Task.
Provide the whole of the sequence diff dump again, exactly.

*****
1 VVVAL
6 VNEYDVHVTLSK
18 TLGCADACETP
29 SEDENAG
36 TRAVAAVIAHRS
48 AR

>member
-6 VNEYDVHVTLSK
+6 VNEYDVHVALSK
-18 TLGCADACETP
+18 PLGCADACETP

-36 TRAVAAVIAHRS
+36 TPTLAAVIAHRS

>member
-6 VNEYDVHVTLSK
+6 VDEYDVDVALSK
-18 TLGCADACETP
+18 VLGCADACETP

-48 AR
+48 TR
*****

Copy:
1 VVVAL
6 VNEYDVHVTLSK
18 TLGCADACETP
29 SEDENAG
36 TRAVAAVIAHRS
48 AR

>member
-6 VNEYDVHVTLSK
+6 VNEYDVHVALSK
-18 TLGCADACETP
+18 PLGCADACETP

-36 TRAVAAVIAHRS
+36 TPTLAAVIAHRS

>member
-6 VNEYDVHVTLSK
+6 VDEYDVDVALSK
-18 TLGCADACETP
+18 VLGCADACETP

-48 AR
+48 TR